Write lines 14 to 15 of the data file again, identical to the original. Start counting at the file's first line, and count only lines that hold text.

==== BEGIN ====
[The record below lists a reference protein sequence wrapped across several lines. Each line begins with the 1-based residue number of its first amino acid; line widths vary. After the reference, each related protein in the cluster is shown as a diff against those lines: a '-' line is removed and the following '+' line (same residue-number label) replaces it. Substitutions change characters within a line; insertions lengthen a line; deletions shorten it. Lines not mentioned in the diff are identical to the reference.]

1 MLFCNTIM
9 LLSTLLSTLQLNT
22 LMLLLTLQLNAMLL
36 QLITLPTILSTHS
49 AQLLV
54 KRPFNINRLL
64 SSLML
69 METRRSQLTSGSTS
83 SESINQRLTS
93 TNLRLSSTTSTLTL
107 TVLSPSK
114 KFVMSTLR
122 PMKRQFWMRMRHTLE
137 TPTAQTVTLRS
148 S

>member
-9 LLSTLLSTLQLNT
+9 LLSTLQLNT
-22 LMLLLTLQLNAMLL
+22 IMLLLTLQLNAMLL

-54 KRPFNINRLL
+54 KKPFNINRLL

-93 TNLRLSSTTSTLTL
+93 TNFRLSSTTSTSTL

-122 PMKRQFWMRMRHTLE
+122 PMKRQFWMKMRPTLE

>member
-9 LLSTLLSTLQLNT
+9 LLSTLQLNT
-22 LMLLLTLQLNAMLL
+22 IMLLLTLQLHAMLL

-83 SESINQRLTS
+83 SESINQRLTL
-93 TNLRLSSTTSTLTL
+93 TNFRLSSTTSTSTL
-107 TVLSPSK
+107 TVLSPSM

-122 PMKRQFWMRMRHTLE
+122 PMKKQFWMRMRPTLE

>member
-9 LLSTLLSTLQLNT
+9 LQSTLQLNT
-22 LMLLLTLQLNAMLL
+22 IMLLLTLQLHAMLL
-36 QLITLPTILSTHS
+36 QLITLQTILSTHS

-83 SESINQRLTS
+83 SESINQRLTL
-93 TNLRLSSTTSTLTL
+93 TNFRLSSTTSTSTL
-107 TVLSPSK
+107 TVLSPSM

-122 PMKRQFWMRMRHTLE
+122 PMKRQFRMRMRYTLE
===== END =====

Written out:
122 PMKRQFWMRMRHTLE
137 TPTAQTVTLRS